Is the government opposing it?

Yes, although the government has no problem with practicing passive euthanasia as devised under the Aruna Shanbaug verdict but it has opposed living will in principle.

The government had opposed the concept of Living Will and the Medical Power of Attorney in case of terminally ill patients. The government has argued that consent expressed in the Living Wills could not be considered as “informed”, because the persons who opt for it may not be aware of future medical developments, which can later lead to betterment in the condition of the terminally ill patient today. The government has also expressed reservations stating that what if the person who has made a ling will decides to withdraw such a will when he is no more in a condition to give consent.

Has the government considered a law on this subject?

During the last stage of the hearing close to October, 2017, the government had told the constitution bench of Chief Justice Dipak Misra, Justice A K Sikri, Justice A M Khanwilkar, Justice D Y Chandrachud and Justice Ashok Bhushan that a draft bill permitting passive euthanasia with necessary safeguards was already before it for consideration.

The Management of the Patient with Terminal Illness Withdrawal of Medical Life Support Bill was stated to be before the government.

The draft bill was originally authored by the Law Commission and was annexed with its second report on passive euthanasia. However, the government had later appointed a committee of senior doctors which after considering suggestions from public framed the final draft that is now before the government.

What does the draft law contain?

The latest amended bill is not still available on the public domain, but the draft law as accessed by News18 still has Central government expressing its reservation to permitting "living will" both on grounds of "principle" and "practical" considerations.

The bill has called the will of a person to be or not be given medical treatment in case he or she falls terminally ill as "living will" or "advance medical directive" in the drafted bill. The bill proposes that any such will or a medical power of attorney will not be binding on any medical practitioner and cannot be executed by any patient since it would be considered void.

The bill has clearly outlined a difference between a competent and an incompetent patient where it has been stated that if a person who is above 16 years of age and can understand consequence of his decision and makes an informed call about denying medical treatment, then such a decision would be binding on the doctor attending him and would eventually lead to passive euthanasia.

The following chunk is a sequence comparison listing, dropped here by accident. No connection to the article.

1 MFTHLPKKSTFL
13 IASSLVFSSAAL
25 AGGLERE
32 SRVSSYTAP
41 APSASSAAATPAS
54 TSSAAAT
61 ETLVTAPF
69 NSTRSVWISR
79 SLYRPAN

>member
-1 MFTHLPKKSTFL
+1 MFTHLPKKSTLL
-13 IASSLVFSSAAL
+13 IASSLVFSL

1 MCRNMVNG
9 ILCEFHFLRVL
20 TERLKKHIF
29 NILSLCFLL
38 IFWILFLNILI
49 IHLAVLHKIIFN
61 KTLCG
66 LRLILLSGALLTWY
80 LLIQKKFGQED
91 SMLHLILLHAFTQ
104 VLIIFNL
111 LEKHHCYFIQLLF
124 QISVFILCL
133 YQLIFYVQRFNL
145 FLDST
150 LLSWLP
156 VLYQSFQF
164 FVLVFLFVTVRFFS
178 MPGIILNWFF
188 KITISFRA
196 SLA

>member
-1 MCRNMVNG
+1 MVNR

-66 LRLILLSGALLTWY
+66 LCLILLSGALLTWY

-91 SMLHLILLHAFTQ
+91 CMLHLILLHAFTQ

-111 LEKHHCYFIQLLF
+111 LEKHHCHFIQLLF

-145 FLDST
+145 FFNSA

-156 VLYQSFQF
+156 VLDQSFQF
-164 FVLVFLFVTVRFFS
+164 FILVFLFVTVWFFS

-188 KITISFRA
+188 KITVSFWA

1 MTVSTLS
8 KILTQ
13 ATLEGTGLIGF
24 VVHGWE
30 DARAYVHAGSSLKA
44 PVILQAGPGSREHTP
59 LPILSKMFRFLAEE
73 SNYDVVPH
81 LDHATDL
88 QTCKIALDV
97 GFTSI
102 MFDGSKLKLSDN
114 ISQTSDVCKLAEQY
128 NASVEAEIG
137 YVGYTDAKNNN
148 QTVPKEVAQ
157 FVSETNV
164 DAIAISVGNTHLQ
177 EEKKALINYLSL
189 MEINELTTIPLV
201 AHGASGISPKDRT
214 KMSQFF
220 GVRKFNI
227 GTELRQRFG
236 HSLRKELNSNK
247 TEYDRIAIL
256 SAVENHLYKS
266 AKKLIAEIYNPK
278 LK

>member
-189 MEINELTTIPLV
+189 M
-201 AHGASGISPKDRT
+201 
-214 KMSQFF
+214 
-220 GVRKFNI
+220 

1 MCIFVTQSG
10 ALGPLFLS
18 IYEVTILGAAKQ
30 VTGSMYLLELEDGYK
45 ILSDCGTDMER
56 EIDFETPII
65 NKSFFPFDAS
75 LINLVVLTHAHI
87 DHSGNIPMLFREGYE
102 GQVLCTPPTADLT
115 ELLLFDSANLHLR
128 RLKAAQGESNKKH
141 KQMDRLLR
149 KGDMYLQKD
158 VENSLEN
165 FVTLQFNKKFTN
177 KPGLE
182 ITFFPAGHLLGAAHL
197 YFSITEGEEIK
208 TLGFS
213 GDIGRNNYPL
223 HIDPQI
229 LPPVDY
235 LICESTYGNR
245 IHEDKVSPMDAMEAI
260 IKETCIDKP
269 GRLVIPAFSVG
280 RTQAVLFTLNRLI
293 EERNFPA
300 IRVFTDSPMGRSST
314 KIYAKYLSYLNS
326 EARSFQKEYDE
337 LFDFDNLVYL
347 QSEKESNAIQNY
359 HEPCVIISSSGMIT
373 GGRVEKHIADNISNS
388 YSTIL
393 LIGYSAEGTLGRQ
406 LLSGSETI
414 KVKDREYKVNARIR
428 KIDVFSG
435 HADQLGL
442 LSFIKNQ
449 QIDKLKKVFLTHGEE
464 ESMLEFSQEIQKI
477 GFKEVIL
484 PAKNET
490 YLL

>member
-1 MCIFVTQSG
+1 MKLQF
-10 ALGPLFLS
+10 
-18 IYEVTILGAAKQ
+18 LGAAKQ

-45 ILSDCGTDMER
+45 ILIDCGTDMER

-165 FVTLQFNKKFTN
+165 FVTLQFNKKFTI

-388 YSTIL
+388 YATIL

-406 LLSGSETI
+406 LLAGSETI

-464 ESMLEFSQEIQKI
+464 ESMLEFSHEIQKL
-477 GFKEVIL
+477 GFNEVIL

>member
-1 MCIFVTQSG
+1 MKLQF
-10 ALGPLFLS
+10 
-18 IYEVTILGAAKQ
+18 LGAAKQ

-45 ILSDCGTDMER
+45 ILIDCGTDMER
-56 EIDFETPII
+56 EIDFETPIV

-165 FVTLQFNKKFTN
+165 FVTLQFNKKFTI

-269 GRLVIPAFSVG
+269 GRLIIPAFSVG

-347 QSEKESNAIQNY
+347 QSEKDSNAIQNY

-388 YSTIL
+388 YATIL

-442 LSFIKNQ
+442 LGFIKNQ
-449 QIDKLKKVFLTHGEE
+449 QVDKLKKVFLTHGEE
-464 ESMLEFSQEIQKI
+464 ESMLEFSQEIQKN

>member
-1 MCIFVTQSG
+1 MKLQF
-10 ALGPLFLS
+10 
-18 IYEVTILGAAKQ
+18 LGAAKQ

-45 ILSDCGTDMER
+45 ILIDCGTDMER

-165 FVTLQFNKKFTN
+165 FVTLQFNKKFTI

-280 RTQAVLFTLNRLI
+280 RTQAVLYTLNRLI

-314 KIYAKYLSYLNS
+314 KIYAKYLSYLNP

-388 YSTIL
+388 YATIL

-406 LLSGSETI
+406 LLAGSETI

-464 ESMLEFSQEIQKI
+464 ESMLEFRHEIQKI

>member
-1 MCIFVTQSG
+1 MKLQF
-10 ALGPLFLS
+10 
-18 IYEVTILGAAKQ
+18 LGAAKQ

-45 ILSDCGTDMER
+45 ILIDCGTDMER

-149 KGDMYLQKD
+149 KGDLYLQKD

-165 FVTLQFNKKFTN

Though the bill does not mention the word 'passive euthanasia' but it states that 'life sustaining treatment' can be refused by a competent patient and such a decision will be binding on the doctor.

What is the role of a medical board here and what might the court rule?

As the court upholds to the right to die in its verdict today, CJI Dipak Misra during reserving the verdict had noted that it will lay down guidelines for drafting living wills and how it can be authenticated.

The five judge bench while reserving its verdict had said that if the right to dignity in death was to be recognised, then there has to be some room for dignity in the process of dying too.

CJI Dipak Misra had observed that a person’s advance directive intended to die with dignity should take effect only when a medical board affirms that the person’s medical condition was incurable and irreversible.

It was proposed by Justice AK Sikri that a certificate from a statutory medical board citing that a patient’s condition is beyond cure and irreversible would take care of the fear of relatives and doctors about withdrawing life support. Later Justice Chandrachud also suggested a twofold test to check how the living will would take effect.

Firstly, will can take effect when the medical condition of the patient is irreversible and the second one would be when prolonging his life by machine support would only lead to his pain and suffering thus in a way living will was a will for right to live and not die according to Justice Chandrachud.

However, the government has made it clear that it is afraid about people who are not privileged and would be susceptible to “abuse if euthanasia and living wills are legalized” in the country.